Diagnosis Code F40.10
Information for Medical Professionals
Information for Patients
A phobia is a type of anxiety disorder. It is a strong, irrational fear of something that poses little or no real danger.
There are many specific phobias. Acrophobia is a fear of heights. Agoraphobia is a fear of public places, and claustrophobia is a fear of closed-in places. If you become anxious and extremely self-conscious in everyday social situations, you could have a social phobia. Other common phobias involve tunnels, highway driving, water, flying, animals and blood.
People with phobias try to avoid what they are afraid of. If they cannot, they may experience
- Panic and fear
- Rapid heartbeat
- Shortness of breath
- A strong desire to get away
Phobias usually start in children or teens, and continue into adulthood. The causes of specific phobias are not known, but they sometimes run in families.
Treatment helps most people with phobias. Options include medicines, therapy or both.
NIH: National Institute of Mental Health
- Agoraphobia (Medical Encyclopedia)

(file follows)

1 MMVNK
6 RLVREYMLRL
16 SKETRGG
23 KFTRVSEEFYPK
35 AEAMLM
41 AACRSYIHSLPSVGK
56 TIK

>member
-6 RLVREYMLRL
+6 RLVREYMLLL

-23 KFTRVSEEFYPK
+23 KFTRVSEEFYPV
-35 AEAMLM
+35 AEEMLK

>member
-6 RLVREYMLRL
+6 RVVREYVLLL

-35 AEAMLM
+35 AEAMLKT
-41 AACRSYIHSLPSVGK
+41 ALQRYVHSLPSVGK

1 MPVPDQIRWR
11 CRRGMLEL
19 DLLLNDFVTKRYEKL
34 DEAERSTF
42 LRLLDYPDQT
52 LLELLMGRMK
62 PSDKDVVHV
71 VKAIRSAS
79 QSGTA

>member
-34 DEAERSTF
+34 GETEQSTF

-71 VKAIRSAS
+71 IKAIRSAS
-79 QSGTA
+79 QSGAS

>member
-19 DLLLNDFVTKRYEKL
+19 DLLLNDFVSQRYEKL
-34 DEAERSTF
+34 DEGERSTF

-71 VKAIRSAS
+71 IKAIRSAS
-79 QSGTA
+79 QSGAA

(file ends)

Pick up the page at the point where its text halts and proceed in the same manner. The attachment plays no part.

- Phobia - simple/specific (Medical Encyclopedia)
- Social phobia (Medical Encyclopedia)
General Equivalence Map Definitions
The ICD-10 and ICD-9 GEMs are used to facilitate linking between the diagnosis codes in ICD-9-CM and the new ICD-10-CM code set. The GEMs are the raw material from which providers, health information vendors and payers can derive specific applied mappings to meet their needs.
- Approximate Flag - The approximate flag is on, indicating that the relationship between the code in the source system and the code in the target system is an approximate equivalent.
- No Map Flag - The no map flag indicates that a code in the source system is not linked to any code in the target system.
- Combination Flag - The combination flag indicates that more than one code in the target system is required to satisfy the full equivalent meaning of a code in the source system.
Present on Admission
The Present on Admission (POA) indicator is used for diagnosis codes included in claims involving inpatient admissions to general acute care hospitals. POA indicators must be reported to CMS on each claim to facilitate the grouping of diagnoses codes into the proper Diagnostic Related Groups (DRG). CMS publishes a listing of specific diagnosis codes that are exempt from the POA reporting requirement.